The next day, the we decided to visit Aquaria KLCC, the city’s aquarium or “oceanarium” as they refer to it. I think this is the first aquarium I’ve visited so I have nothing to compare it to, but it was still an incredible experience. Toronto opened up the Ripley’s Aquarium shortly after Teresa and I returned to Canada and we haven’t got around to visiting it simply because we already had the KL aquarium experience. Not much more to say other than it held a wide variety of marine animals, as well as land-based reptiles, a fish tank where you can physically touch certain species of rays (something I find a little questionable, to be honest) and a large glass tank with several very active sea otters. Overall, it was an enjoyable experience.
Of course, we couldn’t explore KL without visiting the downtown commercial core and the beautiful, futuristic architecture the city is known for. The Petronas twin towers stand out above the rest in my opinion and are just absolutely spectacular to behold, especially at night when they are all lit up.
We explored all around here and just took in the sights, eventually ending up at a very upscale, chic mall, Suria KLCC, where I bought nothing and just absorbed the enormity and extravagance of it all. We might have been in a big, beautiful, tropical urban centre, but I was still a backpacker who felt wholly underdressed for the occasion. No matter, though. The way I saw it, I was a casual observer and not an active participant in the high end shopping.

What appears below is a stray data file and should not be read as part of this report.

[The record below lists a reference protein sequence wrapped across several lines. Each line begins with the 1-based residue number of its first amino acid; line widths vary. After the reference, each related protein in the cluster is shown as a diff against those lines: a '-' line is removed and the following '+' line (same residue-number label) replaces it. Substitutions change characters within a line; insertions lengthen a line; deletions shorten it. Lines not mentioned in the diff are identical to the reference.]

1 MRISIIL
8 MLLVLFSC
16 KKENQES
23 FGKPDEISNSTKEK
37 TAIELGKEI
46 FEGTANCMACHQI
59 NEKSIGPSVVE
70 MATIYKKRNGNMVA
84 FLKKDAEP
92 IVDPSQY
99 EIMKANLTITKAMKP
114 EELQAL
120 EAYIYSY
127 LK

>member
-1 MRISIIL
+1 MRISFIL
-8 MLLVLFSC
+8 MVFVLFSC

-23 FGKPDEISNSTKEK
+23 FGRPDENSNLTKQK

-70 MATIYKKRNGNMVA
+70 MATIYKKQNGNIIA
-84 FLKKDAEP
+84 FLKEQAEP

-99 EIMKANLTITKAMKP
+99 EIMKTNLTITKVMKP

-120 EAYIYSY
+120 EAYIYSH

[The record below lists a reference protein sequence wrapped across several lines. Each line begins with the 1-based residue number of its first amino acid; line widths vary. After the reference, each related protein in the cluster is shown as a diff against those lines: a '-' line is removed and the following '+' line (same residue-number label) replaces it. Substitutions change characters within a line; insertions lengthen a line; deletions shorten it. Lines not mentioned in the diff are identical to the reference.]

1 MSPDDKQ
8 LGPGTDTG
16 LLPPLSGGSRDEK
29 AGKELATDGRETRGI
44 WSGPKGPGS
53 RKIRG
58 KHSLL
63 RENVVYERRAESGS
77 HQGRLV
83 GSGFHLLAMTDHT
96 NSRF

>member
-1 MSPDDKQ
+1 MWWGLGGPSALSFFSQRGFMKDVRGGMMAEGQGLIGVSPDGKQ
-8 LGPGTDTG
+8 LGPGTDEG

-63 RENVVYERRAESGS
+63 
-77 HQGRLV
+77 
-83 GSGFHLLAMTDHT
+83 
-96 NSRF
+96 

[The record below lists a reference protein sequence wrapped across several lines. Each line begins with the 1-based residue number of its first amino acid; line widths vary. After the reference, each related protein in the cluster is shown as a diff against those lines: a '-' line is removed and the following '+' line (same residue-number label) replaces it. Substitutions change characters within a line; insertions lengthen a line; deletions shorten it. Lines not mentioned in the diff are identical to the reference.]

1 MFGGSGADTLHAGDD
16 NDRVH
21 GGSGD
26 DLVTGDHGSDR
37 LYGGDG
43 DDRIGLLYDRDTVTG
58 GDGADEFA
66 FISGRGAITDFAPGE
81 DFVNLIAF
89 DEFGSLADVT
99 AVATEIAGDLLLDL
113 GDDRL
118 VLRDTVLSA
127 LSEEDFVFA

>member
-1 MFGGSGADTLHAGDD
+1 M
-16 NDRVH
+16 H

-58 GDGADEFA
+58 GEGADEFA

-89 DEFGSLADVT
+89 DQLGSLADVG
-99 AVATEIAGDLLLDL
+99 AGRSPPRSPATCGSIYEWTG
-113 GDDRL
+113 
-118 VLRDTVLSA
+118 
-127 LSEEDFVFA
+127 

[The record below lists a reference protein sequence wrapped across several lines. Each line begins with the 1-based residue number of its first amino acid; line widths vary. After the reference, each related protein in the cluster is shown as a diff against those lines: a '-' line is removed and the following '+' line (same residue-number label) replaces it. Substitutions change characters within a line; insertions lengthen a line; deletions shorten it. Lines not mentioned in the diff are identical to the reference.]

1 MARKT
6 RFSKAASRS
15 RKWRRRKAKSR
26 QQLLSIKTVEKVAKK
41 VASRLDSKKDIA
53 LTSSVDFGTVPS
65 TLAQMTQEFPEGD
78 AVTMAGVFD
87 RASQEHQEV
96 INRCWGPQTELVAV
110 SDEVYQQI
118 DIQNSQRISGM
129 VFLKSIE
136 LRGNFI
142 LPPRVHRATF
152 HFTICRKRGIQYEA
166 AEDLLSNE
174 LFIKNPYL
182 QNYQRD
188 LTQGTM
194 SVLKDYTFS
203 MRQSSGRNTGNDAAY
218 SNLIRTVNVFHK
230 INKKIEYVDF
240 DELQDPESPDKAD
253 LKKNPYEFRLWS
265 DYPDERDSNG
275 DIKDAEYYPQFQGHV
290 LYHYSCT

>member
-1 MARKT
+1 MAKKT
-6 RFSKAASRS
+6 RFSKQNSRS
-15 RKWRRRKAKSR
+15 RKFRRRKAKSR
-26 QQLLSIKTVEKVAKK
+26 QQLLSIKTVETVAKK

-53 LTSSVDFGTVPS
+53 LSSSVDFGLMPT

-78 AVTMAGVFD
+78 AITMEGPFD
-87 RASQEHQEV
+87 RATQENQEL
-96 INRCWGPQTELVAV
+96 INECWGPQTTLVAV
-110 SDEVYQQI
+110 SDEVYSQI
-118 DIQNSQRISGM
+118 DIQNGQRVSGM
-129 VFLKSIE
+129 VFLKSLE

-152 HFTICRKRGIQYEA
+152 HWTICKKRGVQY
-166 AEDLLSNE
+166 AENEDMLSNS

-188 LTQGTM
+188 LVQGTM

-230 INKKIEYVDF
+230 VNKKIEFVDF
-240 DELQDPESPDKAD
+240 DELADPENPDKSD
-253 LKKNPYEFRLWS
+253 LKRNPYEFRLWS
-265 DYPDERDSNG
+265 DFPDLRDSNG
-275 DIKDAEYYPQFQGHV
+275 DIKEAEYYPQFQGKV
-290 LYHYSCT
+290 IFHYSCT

Somewhere in this seven storey megamall, we found a delicious sushi restaurant called Sushi Tei. Apparently there are locations all over the world, but this was the first time I’d heard of it. The food was absolutely delicious and right next to our table was a conveyer belt that sent around dishes, condiments, and anything else the guests might need. On the other side of that was the open concept kitchen where we watched several chefs preparing our food. It was one of the best sushi restaurants I’ve ever eaten at, and a favourite for all four of us.
Lights abound in Kuala Lumpur. Not far from where we would lay our heads at night was a large open sports field across from a brightly lit government building surrounded by armed guards. A large flag pole stood at one end and workers were setting up a staging area here in preparation for a huge parade that was about to take place called the Hari Merdeka Parade, or the Independence Day Parade.
Unfortunately for us, the timing didn’t work out very well as we’d be leaving KL to head up north to Penang just before the parade began. We enviously watched the setup and we kept trying to rework the schedule so that there was some possibility of us taking part in it, but to no avail. Instead, we just enjoyed the rest of the evening, our last, in Kuala Lumpur before we’d be jumping on a bus to head up to the coastal island and former colonial docking port known as Penang.
Kuala Lumpur was an excellent introduction for Desiree and Mary; the glowing urban centre combined with the rich cultural foundation really showcases what a modern Southeast Asia has to offer. Our arrival in Singapore wasn’t too far off, but first, things needed to get a little more rugged, rural, and remote before we made it that far.